Two years on from Thailand’s most violent political conflict since pro-democracy protests against military rule in 1992, the authorities have failed to arrest or charge any soldier or official in connection with at least 90 fatalities and over 2,000 injuries incurred in the “Red Shirts” protests, rights groups said today.
The resilience of the political tensions underpinning the protests was evident today when arsonists burned down a pavilion in Songkhla, a day after Tida Tavornseth, chairwoman of the United Front for Democracy against Dictatorship (UDD), presided over the opening ceremony.
Police suspect a political motive, The Bangkok Post reports, because some locals “were not happy with the red-shirt movement’s push into the southern province,” traditionally a bastion of the opposition Democrat Party.
The Thai government should withdraw an amnesty bill submitted to parliament that would shield all those involved in abuses during the 2010 violence from prosecution, said Human Rights Watch: In a video released today (above), victims and their family members from both sides demand justice and tell Human Rights Watch that the failure to investigate and prosecute those responsible for abuses during the 2010 violence would lead to a cycle of violence and impunity.
“Despite well-documented atrocities that took place in the full view of cameras and witnesses, no Thai soldier or official has been held accountable,” said Brad Adams, Asia director at Human Rights Watch. “The military should not be above the law. The government needs to prosecute all those responsible for crimes, whatever their political affiliation or official position, to provide justice for the victims and end the cycle of violence and impunity.”
From March to May 2010, the United Front for Democracy against Dictatorship (UDD), known as the “Red Shirts,” held a mass protest against the government. In Thailand’s most violent political confrontations since pro-democracy protests against military rule in 1992, at least 90 people died and more than 2,000 were injured. Arson attacks in and outside Bangkok also caused billions of dollars in damage. Human Rights Watch’s May 2011 report “Descent into Chaos” concluded that the military used excessive and unnecessary lethal force and that armed elements within the UDD called “Black Shirts” engaged in attacks.
The previous government of Prime Minister Abhisit Vejjajiva established the Truth for Reconciliation Commission of Thailand to investigate and report on the 2010 violence. The Abhisit government charged UDD leaders and hundreds of UDD protesters with serious criminal offenses, but did not file charges against any government officials or military personnel. Since the government of Prime Minister Yingluck Shinawatra took office in August 2011, the focus of criminal investigations has shifted entirely to cases in which soldiers were implicated, while ignoring those involving UDD violence.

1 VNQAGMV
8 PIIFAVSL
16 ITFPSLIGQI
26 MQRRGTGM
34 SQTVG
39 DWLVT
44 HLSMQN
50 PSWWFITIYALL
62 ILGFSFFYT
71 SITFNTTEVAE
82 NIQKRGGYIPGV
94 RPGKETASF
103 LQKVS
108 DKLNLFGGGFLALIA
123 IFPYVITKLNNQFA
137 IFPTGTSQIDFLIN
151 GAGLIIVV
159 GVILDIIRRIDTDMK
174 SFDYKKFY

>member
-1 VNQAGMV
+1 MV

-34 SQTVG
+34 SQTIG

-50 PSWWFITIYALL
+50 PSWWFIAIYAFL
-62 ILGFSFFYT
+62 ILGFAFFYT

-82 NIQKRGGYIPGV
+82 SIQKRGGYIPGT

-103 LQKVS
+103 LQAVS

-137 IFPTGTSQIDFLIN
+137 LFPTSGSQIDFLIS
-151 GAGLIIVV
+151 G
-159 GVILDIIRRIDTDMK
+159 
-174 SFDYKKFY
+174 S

According to the Justice Ministry, more than 600 people have been charged for alleged violence and other crimes in connection to the UDD protests. Of those charged, 290 were arrested and 53 of them remain in prison. The Truth for Reconciliation Commission of Thailand found that the charges against many of the UDD protesters were summary and excessive. No soldiers or governments officials have been arrested or charged by either the Abhisit or Yingluck governments. The investigation by the Department of Special Investigations (DSI) has progressed slowly. Of the more than 90 known deaths, only 16 cases have been sent by the DSI to the prosecutor to launch post-mortem inquests.
The Truth for Reconciliation Commission has missed a series of reporting deadlines and has not been given sufficient resources and powers to fulfill its mandate, Human Rights Watch said. Another inquiry conducted by the National Human Rights Commission has suffered from mistrust and lack of cooperation from participants in the events. Families of victims from all sides told Human Rights Watch they welcome the decision by the Yingluck government to provide reparations to those harmed by the 2010 violence.
However, many families fear that financial compensation will be offered as a substitute for a full investigation and a process for bringing perpetrators of violence to justice. Human Rights Watch expressed grave concern about the March 27 proposal by the ruling Pheu Thai Party and coalition partners in the parliament for a broad amnesty for leaders and supporters of all political movements, politicians, government officials, and members of the security forces involved in the 2010 violence.
Former prime minister Thaksin Shinawatra on April 15 responded to those opposing the proposal for amnesty and political reconciliation that, “Mother of Katekamol Akhard, volunteer nurse who died during the dispersal at Ratchaprasong, is still angry that her daughter was shot by soldiers and does not want to have amnesty … But we have to listen to [what is] the greater good. And the minority [voice] should make a sacrifice.” “The Yingluck government came to power promising justice to the victims of political violence. It should resist pressures to engage in a whitewash,” Adams said. “Current efforts to pass an amnesty law for serious abuses committed by government forces and armed protesters would be an affront to victims, who seek and deserve justice.”